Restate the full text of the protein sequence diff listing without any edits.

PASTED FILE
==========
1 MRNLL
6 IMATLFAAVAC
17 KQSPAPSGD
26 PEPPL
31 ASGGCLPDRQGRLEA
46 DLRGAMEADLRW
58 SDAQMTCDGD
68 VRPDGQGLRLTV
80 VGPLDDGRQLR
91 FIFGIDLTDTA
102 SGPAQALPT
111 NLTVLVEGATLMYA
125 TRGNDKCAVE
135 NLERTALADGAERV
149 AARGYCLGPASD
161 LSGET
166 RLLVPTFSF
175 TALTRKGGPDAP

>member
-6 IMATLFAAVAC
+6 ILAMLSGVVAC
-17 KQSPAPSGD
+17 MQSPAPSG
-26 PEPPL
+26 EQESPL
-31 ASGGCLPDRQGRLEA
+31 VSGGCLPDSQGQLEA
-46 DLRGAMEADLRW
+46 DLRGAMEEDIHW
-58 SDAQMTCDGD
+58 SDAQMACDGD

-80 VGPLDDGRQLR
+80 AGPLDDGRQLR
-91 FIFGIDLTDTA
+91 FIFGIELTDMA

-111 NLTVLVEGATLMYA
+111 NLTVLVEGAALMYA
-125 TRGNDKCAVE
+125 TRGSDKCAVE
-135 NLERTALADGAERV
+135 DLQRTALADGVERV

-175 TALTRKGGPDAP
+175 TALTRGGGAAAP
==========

1 MRNLL
6 IMATLFAAVAC
17 KQSPAPSGD
26 PEPPL
31 ASGGCLPDRQGRLEA
46 DLRGAMEADLRW
58 SDAQMTCDGD
68 VRPDGQGLRLTV
80 VGPLDDGRQLR
91 FIFGIDLTDTA
102 SGPAQALPT
111 NLTVLVEGATLMYA
125 TRGNDKCAVE
135 NLERTALADGAERV
149 AARGYCLGPASD
161 LSGET
166 RLLVPTFSF
175 TALTRKGGPDAP

>member
-6 IMATLFAAVAC
+6 ILAMLSGVVAC
-17 KQSPAPSGD
+17 MQSPAPSG
-26 PEPPL
+26 EQESPL
-31 ASGGCLPDRQGRLEA
+31 VSGGCLPDSQGQLEA
-46 DLRGAMEADLRW
+46 DLRGAMEEDIHW
-58 SDAQMTCDGD
+58 SDAQMACDGD

-80 VGPLDDGRQLR
+80 AGPLDDGRQLR
-91 FIFGIDLTDTA
+91 FIFGIELTDMA

-111 NLTVLVEGATLMYA
+111 NLTVLVEGAALMYA
-125 TRGNDKCAVE
+125 TRGSDKCAVE
-135 NLERTALADGAERV
+135 DLQRTALADGVERV

-175 TALTRKGGPDAP
+175 TALTRGGGAAAP